Yes, we will lose a bit on the control premium. But this process is so much faster and so much less susceptible to accusations of sweetheart deals. And Securities and Exchange Board of Indain (SEBI) has enough controls over people acting in concert and obtaining control and how minority shareholders are treated. This will ensure that a large chunk of the control premium will stay with the government. I particularly like the government’s idea of spinning off the excess land with the PSUs before selling down. Once again, land and its so-called sale at low prices becomes the obsession of the opposition and of the media. Take land off the table, even if it means we get a lower value. At least we keep moving and don’t get trapped in traffic jams of our own making. The land can be used for mass housing — another imaginative idea. This dispensation has disproportionate popularity and support in urban areas. Increasing urban concentration by leveraging PSU lands can end up being a clever vote-winner.
Again, let’s remember Thatcher. She sold council houses to tenants and made then Tory voters. One smart lady! Every time I drive past Richardson and Cruddas (1972) Ltd and see the unused land — which is gradually being encroached on, I think of the tragedy of wasted urban land. Let’s finally do something about it. PSUs have land all over the place. Let’s quickly spin off the land, use the land sensibly and privatise (yes — let’s not be coy and call it disinvestment) the firms themselves. The government can build a digital highway as a public utility. It does not need to own and run industries of yesteryear. Public markets can and will price them and manage them at least with greater efficiency than the state.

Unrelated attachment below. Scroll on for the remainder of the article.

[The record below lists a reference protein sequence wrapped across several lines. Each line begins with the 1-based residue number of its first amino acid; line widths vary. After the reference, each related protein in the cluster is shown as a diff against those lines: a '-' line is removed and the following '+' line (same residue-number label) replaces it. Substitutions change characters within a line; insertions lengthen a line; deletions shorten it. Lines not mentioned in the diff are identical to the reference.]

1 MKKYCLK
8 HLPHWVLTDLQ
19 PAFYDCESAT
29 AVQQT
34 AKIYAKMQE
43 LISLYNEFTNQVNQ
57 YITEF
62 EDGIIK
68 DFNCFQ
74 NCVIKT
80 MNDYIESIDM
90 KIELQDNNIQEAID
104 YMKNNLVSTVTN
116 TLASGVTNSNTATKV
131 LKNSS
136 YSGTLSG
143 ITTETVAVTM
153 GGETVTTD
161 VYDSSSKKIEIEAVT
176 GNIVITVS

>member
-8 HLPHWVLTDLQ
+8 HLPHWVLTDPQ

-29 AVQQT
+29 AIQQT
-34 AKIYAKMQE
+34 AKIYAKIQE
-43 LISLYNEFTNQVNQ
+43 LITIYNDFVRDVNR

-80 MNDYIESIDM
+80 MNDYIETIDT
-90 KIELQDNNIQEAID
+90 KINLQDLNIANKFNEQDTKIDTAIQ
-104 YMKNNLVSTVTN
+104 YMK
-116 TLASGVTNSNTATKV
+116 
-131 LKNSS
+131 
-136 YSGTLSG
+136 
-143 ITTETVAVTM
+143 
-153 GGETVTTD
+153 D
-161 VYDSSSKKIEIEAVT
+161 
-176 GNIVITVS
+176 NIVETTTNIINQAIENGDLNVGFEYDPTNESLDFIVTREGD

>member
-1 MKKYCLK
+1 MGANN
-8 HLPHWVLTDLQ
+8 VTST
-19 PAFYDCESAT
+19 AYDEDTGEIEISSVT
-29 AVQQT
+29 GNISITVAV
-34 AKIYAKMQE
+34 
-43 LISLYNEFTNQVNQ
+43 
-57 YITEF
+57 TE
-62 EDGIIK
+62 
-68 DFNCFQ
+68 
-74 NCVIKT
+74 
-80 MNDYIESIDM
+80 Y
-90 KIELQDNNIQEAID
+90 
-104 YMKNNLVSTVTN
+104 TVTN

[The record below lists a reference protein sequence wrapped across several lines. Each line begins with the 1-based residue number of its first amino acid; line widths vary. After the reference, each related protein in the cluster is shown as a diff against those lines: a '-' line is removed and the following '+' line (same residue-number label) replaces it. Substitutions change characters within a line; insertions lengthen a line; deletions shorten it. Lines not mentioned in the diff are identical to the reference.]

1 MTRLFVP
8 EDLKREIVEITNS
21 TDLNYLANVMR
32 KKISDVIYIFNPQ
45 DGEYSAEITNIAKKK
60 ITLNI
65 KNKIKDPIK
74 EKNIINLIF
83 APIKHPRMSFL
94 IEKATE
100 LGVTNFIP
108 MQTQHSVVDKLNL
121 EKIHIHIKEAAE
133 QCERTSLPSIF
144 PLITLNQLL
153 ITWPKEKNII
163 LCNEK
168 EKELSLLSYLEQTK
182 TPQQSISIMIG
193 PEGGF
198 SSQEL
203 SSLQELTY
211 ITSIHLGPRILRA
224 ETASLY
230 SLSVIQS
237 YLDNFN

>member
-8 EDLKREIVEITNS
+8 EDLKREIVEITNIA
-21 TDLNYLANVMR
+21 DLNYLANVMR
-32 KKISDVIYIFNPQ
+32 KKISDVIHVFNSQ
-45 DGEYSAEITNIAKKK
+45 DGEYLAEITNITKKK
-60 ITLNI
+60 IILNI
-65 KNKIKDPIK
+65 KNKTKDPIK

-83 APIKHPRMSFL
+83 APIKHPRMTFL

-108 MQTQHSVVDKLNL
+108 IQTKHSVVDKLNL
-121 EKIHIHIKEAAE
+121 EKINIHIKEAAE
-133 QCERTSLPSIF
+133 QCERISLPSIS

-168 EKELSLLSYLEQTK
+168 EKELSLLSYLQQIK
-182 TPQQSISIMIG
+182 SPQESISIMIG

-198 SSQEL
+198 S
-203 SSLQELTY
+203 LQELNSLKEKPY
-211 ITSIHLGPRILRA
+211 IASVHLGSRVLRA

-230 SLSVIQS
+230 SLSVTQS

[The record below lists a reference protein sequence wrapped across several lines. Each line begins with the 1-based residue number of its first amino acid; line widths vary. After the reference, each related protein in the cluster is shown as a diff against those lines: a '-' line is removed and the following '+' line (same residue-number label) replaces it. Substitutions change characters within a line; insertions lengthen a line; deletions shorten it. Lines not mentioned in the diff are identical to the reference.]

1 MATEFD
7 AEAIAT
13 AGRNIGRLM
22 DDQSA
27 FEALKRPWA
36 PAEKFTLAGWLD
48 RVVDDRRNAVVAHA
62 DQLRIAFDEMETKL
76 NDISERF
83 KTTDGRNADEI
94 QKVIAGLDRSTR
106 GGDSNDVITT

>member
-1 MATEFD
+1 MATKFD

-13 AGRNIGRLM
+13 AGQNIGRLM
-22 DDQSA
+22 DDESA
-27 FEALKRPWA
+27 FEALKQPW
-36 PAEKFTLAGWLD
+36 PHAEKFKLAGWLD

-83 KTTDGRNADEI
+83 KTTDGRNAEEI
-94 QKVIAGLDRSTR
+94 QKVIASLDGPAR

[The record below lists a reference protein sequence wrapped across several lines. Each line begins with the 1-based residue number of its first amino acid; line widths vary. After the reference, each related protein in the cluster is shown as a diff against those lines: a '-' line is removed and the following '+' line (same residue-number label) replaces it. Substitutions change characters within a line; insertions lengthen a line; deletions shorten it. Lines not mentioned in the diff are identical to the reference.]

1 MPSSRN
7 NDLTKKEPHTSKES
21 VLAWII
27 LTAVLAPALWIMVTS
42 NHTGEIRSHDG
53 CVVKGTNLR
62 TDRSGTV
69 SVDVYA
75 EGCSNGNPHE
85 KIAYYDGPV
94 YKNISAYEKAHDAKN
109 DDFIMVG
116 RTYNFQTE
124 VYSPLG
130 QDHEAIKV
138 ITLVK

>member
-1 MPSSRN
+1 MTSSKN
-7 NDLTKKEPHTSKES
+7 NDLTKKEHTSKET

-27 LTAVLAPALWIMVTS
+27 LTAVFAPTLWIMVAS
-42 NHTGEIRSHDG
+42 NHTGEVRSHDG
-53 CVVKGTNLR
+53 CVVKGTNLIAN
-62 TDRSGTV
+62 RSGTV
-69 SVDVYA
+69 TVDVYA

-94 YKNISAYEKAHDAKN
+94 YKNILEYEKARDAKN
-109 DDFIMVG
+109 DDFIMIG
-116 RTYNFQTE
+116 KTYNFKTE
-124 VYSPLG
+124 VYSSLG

The last and in many ways the most important economic act that our government needs to stay focused on is to continue with many of the brilliant administrative measures that have been undertaken. We must relentlessly pursue the ease of doing business. As an example, a new business needs an address in order to get a registration. It needs an address to get a PAN card and open a bank account. Aha — it needs a bank account to sign a lease and pay the advance and get an address. A brilliant logical circle of inaction — the Nyaya and Vaiseshika scholars of yesteryear would have loved the paradoxes here. We need to make sure that feedback on these strange rules keeps surfacing in the public domain. Given our GST experience, we do know that this government is open to constructive feedback; it does not freeze itself into inaction based on prestige; it tries hard to be citizen-friendly.
Let’s understand that many of our problems arise from what Steve Bannon refers to as the over-reach of the administrative state. India is the only country in the world that I know of (and I have done business in at least 17 other countries) which requires people to obtain several “NOCs” — “no objection certificates”, implying that there are numerous agencies/ agents/ departments/ organisations/ institutions/ councils/ commissioners/ commissars who have a god-given right to “object” to whatever it is that the citizen wants to do. Within the next two years, perhaps the next one year, can we destroy this NOC culture? Can we make this a country where legitimate economic activity, even if not encouraged, is at least not objected to and stymied?
The Indian economy in the last 70 years has progressed, largely despite the state and the state’s best efforts to strangle business activity. We have now reached a new understanding that this need not be the case. The pursuit of artha — or economic activity in a dharmic or virtuous way — is something that any benign and enlightened sovereign should look upon with favour, for that is the sovereign’s dharmic obligation. And that is what we citizens seek and we are hopeful we will get.